(Begin by reading the Gospel. Sometimes it is good to have someone read it to you. The Word is meant to be heard.)
The Gospel for this Sunday begins with Jesus coming down from a mountain. After praying for some time, Jesus has chosen twelve apostles from among his disciples. Apostles are people who are sent out to do the will of God. We wonder what they will be sent out to do.
Jesus came down with the twelve and stood on a level place with a great crowd of his disciples and a great multitude of people from all Judea, Jerusalem, and the coast of Tyre and Sidon.
A great crowd of people gathers around Jesus and the twelve. St. Luke tells us that they gather on a level place—ground that is flat and even. With everyone standing together on the level ground, will it not be difficult for Jesus to teach? There is no boat for him to step into so that everyone can see him. Maybe he will go back up the mountain a ways so that he can teach them properly.
Then he looked up at his disciples
Now hang on. Jesus has made things worse. If everyone is standing together on level ground and Jesus looks up at them, Jesus must have made himself lower. Possibly he has sat down on the ground or has sunk to his knees. In any case, it will be almost impossible for most people to see him. Why does Jesus choose to teach in this way?
From his lowly place on the ground, Jesus says,
“Blessed are you who are poor,
for yours is the kingdom of God.
“Blessed are you who are hungry now,
for you will be filled.
“Blessed are you who weep now,
for you will laugh.
Jesus speaks directly to the poor, the hungry, and those who weep. They may not be able to see him in his lowly place on the ground, but Jesus sees their need. They are not forgotten. He promises a great reversal. God will make things right. In fact, Jesus calls these people "blessed", which means they are in right-relationship with God. They know who the Giver is; they are ready to receive. They have found favour with God.
Then Jesus says,
“Blessed are you when people hate you, and when they exclude you, revile you, and defame you on account of the Son of Man.
Wait, wait, wait. Pardon? What do the apostles think of this? Not blessed if they are hated and excluded; blessed when they are hated and excluded. Because of Jesus, they will be hated and excluded. Not cool.
But Jesus says,
Rejoice in that day and leap for joy, for surely your reward is great in heaven; for that is what their ancestors did to the prophets.
Rejoice, Jesus says. Like John the Baptist inside of his mother, leap for joy! Why, oh why, should they rejoice over being hated? Why should they leap for joy? Because like John the Baptist inside of his mother, the Lord is near. Because like John the Baptist, this is how the prophets are treated in scripture.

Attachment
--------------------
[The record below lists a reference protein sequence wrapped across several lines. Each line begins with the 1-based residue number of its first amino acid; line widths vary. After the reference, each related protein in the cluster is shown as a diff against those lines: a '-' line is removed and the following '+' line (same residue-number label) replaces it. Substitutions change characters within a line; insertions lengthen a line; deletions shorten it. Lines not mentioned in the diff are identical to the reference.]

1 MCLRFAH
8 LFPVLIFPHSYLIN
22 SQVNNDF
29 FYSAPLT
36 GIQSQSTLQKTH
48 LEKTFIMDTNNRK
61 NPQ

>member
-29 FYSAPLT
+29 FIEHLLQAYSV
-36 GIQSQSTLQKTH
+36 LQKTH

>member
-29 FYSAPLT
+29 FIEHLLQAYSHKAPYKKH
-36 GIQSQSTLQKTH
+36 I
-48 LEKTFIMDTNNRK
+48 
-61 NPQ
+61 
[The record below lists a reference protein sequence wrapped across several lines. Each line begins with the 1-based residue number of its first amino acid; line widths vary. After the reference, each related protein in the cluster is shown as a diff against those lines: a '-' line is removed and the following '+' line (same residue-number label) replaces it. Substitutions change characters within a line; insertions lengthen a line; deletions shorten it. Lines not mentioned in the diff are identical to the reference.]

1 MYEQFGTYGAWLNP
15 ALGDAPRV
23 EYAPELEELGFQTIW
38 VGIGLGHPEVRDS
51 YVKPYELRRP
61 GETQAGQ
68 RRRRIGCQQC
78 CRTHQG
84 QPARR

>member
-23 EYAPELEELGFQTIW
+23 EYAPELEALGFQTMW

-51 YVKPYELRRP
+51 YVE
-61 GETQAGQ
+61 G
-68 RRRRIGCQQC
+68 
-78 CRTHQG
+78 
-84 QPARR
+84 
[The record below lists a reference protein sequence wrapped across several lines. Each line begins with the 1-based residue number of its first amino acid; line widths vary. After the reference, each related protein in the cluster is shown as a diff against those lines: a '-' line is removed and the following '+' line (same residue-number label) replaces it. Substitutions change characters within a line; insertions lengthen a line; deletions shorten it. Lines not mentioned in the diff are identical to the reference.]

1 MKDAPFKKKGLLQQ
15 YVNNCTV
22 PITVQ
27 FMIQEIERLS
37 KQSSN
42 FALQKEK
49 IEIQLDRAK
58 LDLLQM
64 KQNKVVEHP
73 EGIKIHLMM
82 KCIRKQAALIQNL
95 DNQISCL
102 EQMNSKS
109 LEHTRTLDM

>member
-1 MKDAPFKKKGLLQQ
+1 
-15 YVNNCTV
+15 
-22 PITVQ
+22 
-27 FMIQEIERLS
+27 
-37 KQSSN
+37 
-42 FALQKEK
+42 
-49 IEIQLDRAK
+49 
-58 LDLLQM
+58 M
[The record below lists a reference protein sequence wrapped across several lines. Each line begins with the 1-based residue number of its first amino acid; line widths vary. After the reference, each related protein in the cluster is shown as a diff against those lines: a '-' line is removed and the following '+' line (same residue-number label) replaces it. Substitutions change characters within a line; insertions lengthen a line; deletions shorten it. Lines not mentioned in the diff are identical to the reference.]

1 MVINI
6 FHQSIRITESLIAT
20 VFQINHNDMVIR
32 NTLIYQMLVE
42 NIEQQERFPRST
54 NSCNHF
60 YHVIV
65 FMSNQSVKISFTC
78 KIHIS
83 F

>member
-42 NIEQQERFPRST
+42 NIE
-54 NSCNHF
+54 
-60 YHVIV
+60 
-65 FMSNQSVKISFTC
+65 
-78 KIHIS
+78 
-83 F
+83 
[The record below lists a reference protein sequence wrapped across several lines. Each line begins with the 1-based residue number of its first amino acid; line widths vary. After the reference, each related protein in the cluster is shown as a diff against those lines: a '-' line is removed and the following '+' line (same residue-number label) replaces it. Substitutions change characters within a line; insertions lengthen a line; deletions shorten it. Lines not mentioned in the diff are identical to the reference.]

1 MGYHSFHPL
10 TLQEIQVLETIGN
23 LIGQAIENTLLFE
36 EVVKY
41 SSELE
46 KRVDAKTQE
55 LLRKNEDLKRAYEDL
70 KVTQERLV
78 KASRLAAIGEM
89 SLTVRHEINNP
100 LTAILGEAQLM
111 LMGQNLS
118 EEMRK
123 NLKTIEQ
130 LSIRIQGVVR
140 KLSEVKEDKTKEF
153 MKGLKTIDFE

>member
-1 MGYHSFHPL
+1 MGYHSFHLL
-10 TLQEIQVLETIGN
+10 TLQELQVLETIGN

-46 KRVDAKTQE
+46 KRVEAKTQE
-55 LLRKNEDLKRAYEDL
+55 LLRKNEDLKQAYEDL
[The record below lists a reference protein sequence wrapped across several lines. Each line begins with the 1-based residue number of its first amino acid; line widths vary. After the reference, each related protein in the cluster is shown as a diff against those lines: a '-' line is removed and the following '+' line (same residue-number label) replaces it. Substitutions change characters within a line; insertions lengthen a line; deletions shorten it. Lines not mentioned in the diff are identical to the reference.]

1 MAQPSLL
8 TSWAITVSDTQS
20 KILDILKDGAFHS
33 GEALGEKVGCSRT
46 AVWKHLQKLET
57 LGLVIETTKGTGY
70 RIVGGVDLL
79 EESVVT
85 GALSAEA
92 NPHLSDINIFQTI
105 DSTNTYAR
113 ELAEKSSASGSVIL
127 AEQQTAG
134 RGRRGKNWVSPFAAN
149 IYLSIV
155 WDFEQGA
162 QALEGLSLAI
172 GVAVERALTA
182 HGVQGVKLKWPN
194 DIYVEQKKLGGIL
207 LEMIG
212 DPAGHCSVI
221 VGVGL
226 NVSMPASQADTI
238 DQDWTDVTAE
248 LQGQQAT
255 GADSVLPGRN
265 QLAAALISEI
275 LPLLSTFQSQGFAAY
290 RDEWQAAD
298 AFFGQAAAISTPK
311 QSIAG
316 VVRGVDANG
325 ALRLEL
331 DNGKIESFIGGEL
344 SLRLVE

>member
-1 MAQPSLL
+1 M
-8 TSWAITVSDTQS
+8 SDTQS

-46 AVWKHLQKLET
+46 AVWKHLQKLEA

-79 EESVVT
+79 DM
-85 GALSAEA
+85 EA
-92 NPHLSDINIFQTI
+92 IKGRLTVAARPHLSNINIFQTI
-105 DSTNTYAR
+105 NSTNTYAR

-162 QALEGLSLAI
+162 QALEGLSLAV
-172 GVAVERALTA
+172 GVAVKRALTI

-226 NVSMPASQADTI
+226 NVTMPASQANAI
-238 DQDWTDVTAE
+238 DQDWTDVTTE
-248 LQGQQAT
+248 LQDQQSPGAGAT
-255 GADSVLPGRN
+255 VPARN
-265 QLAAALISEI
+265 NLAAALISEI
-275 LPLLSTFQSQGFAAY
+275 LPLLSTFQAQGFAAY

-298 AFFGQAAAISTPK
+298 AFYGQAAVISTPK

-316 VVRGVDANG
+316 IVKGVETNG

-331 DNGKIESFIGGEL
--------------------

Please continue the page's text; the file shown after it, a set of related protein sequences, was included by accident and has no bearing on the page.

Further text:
Prophets listen to the word of God. They hear the vision God has for the Kingdom: no more sorrow, no more pain, no more hunger, no more death. They feel God's pain over what is not right in the world. Then prophets speak what the world needs to hear, and the world rejects them. But God does not reject them. They are the prophets. Everyone knows that prophets have found favour with God. Prophets are the friends of God.
“But woe to you who are rich,
for you have received your consolation.
“Woe to you who are full now,
for you will be hungry.
“Woe to you who are laughing now,
for you will mourn and weep.
Now Jesus speaks directly to the rich, the full, and those who laugh. They may not be able to see him from the lofty place where they stand, but Jesus sees their self-satisfaction. They stand among those who are in need, and they do nothing. Again, Jesus promises a great reversal. These people are not in right-relationship with God. They are not concerned with who the Giver is; they have not found favour with God.
“Woe to you when all speak well of you, for that is what their ancestors did to the false prophets.
If everyone speaks well of the apostles, then they are not fulfilling their role as prophets. If everyone speaks well of them, then they are like the rich, the full, and the ones who laugh—they accept the way things are, they reject the vision of the Kingdom. Woe to them.
God will make things right. God will make things level. God requires the help of prophets.
Who will these prophets be? Who will sit down with the lowly? Who will declare, I am not content with the way things are?
Jesus calls the twelve apostles to be prophets but he also calls us. At our baptism, we are anointed with the Oil of Chrism—the Christ oil that makes us priest, prophet, and king like him. He does not promise that it will be easy to speak up for the vision of the Kingdom. In fact, he says, some people will hate us for it. They will exclude us because of him. Not all will speak well of us. But, he says, we are blessed when this happens. We are not forgotten. We have found favour with God.